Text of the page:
AI: The Next Level of IVR

Lower costs versus the help of a live agent. When it comes to the pursuits of customer contact center managers and the customers they serve, their respective expectations can be conflicted. The mission for most managers is to use highly effective automated interactive voice response (IVR) self-service solutions to help deflect calls from live agents. Meanwhile, customers have their failsafe solution: Hit sero to bypass the IVR and speak with that agent.

Every zero pressed translates to higher costs for the customer service center and greater perceived satisfaction by the customer. Yet, it comes at a higher cost to both the contact center provider and the client being served.

How can both the contact center manager and the end customer find satisfaction? The answer for many is artificial intelligence. In the customer contact space, artificial intelligence (AI) applies higher-level "thinking" to traditional IVR. This automated solution empowers natural speech recognition throughout the call and an intelligent brain on the back end to better interpret and even predict user responses. As a result, customer intentions are anticipated more effectively and directly, bringing greater satisfaction and less likelihood of zeroing out to speak to a live agent.

Building on Traditional IVR

AI and IVR share much of the same DNA. Using the call mapping of traditional IVR technology, AI creates deeper, more intelligent call paths or mapping options for most customer needs. With each number on the decision tree, AI anticipates and serves up with significant certainty what it predicts the next option will be.

Imagine a customer calls an airline reservation center. The automated solution asks the ubiquitous query: "Please tell us in a few words why you're calling today. You can say, New reservations, Existing reservations, Change reservations, or something else." The questions are common, the phrasing and tone are friendly and engaging. AI translates the caller's request using speech-to-text technology and, using sophisticated algorithms, begins the call mapping.

Unlike the static, traditional tree, intelligent mapping not only anticipates customers' requests, it can proactively serve up what it believes to be the expected path. If the caller says, "No," to the responses offered, AI can reply, "OK, let's try that again," and offer other options.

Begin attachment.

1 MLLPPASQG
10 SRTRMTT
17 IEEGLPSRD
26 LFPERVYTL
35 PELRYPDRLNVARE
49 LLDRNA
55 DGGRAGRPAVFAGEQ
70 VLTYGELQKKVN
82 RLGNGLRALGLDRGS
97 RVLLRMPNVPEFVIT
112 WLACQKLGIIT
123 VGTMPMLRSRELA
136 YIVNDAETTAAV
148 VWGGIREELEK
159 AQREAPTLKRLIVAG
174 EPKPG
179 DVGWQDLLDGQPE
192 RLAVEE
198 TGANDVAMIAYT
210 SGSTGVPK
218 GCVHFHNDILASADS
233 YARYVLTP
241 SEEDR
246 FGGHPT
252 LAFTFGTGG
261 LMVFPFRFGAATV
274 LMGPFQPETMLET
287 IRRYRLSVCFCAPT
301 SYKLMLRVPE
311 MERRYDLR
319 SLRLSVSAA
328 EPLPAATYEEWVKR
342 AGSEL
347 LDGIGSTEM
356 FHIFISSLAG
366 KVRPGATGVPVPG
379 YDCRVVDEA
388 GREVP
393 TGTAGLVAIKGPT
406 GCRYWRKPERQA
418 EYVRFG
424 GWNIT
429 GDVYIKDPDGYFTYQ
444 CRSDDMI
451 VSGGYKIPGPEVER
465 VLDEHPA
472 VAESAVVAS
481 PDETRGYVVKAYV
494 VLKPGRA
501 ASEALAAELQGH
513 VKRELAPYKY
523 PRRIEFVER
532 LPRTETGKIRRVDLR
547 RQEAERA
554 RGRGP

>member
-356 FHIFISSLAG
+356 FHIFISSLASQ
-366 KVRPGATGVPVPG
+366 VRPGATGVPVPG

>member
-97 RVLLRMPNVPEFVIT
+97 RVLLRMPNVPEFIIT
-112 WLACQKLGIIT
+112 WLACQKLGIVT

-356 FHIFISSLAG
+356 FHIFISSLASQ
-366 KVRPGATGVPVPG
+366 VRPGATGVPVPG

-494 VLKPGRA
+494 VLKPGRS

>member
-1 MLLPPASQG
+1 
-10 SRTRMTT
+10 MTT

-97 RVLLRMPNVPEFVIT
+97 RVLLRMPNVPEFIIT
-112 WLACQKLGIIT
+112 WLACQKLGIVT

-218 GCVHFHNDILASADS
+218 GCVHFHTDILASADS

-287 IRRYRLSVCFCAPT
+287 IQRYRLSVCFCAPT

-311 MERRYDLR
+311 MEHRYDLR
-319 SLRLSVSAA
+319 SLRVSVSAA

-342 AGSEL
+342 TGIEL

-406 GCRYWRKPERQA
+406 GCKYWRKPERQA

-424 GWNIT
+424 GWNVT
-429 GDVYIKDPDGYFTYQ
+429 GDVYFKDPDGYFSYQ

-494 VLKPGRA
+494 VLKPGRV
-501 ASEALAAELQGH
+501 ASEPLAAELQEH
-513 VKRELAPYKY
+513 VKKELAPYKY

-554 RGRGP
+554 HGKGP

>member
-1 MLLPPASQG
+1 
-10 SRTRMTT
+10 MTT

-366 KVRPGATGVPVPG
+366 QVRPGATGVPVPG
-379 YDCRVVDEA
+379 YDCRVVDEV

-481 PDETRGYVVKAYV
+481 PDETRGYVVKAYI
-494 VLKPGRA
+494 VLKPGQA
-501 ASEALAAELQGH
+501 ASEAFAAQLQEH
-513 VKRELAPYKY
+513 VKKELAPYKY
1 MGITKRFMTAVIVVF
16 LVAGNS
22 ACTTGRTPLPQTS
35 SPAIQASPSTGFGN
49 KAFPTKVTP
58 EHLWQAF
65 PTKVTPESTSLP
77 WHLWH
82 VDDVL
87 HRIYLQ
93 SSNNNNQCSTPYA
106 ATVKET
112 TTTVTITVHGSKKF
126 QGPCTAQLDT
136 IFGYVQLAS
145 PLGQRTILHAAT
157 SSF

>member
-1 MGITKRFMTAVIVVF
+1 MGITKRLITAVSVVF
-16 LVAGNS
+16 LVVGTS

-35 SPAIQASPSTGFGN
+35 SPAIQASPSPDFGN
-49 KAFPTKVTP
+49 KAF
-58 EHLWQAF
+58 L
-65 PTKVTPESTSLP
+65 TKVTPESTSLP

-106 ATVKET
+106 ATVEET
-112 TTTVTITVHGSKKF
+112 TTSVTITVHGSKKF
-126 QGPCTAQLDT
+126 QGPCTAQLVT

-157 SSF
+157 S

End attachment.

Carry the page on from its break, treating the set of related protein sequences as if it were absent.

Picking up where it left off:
Whether AI is ready for prime time is debatable, especially for industries with highly complex needs. While some providers report deflection rates approaching 70 percent, a system serving a customer changing an airline reservation might deflect one in every 10 calls. For healthcare providers, the wider variety of detailed solutions, or a customer base that might be older or non-native English speakers, for example, AI's time might not have arrived.

Conversely, travel and hospitality customers generally are more technologically adept, early adopters. Airlines, hoteliers, rental car agencies, and others with savvy customers already accustomed to interacting with an automated system instead of a live agent already are enjoying AI as a customer contact solution.

Moreover, call center solution providers that charge for each minute an agent is engaged are discovering AI is an effective solution that lowers client costs and raises customer satisfaction levels.

Ultimately, the rate of adoption depends on how quickly AI delivers on the promise of greater customer satisfaction. That said, AI's current higher cost of implementation has slowed adoption of AI within IVRs. As costs fall and the technology becomes more user-friendly, many anticipate call center adoption to grow and AI to become part of a smart and seamless customer engagement experience.

Artificial intelligence will become an integral part of IVR solutions. Today, AI is a justifiable expense for those organizations with the right customer-solution fit. In the future, any company whose needs are better served with agents on high-value or complex customer calls or whose customers would rather not speak with agents at all will embrace AI and find callers avoiding the zero button altogether.

Curt Gooden is senior vice president and chief information officer at C3/CustomerContactChannels. He has nearly two decades of experience leading IT departments for global companies. He can be reached at